U.S.

Joel Breman, Who Helped Stop an Ebola Outbreak in Africa, Dies at 87

Dr. Joel Breman, a specialist in infectious diseases who was a member of the original team that helped combat the Ebola virus in 1976, died on April 6 at his home in Chevy Chase, Md. He was 87.

His death was confirmed by his son, Matthew, who did not specify a cause.

“We were scared out of our wits,” Dr. Breman, recollecting his pioneer mission, told a National Institutes of Health newsletter in 2014, as a new and even deadlier Ebola outbreak raged that year.

Nearly 40 years earlier, his team of five had just landed in the interior of what is now the Democratic Republic of Congo, at a remote Roman Catholic mission hospital. They were up against a viral infection that had no name, whose origin was unknown, and that was accompanied by high fever and bleeding that led to a painful and quick death.

Dr. Breman, dispatched by the Centers for Disease Control and Prevention, had only what he described to the N.I.H. as “the most basic protective equipment” against the disease, in contrast to the full-body spacesuit-like gear that was standard in the later outbreak. He and others on the team, laboring in intense heat and bitten by sand flies, “developed rashes and didn’t know if we would catch the virus too,” he said.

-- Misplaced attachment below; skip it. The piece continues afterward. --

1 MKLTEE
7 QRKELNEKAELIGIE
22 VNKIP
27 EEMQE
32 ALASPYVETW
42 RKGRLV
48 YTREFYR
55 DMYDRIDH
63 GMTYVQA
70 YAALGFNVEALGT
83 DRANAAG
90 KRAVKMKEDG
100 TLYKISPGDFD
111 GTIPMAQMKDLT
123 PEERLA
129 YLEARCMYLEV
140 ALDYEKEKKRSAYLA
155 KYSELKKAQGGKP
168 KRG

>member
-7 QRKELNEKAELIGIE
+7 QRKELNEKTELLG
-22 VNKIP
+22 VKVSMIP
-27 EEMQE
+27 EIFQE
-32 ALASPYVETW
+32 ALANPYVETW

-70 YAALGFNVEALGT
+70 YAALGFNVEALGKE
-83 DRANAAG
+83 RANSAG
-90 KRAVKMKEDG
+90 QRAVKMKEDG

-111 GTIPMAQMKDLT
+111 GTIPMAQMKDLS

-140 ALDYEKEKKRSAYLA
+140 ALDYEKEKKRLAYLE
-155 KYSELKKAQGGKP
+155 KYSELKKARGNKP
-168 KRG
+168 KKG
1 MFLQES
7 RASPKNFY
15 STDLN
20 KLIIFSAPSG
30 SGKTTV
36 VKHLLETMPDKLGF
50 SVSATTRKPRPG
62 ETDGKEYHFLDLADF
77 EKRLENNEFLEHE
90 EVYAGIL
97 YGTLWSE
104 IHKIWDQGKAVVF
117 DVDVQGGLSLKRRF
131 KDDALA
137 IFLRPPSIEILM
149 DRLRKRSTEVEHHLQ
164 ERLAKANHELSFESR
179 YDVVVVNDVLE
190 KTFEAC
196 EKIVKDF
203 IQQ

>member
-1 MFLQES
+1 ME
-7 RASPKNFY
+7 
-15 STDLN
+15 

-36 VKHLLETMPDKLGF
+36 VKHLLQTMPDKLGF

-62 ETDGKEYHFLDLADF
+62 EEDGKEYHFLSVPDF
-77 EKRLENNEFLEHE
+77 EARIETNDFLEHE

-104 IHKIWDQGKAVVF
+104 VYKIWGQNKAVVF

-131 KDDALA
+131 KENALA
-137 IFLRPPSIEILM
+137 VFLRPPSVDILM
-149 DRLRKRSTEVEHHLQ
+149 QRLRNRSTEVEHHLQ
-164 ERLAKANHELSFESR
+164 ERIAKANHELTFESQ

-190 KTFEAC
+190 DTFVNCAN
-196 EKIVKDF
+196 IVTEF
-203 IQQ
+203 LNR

But he calmly began deploying the techniques he had honed on earlier missions to Africa, on anti-smallpox initiatives in Guinea and Burkina Faso. He interviewed patients and witnesses, traveling from village to village and going from house to house. He and his colleagues, he recalled, soon determined that the infection was “spread by close contact with infected body fluids,” and that it had been propagated at a rural hospital that was using unsterilized needles.

Over a long career, much of it spent at the Centers for Disease Control, the World Health Organization and the National Institutes for Health, Dr. Breman worked to stamp out deadly tropical diseases like smallpox, malaria and Guinea worm. But that initial Ebola outbreak, he told an interviewer in 2009, “was the scariest epidemic of my entire medical career and possibly of the last century.”

Back to top button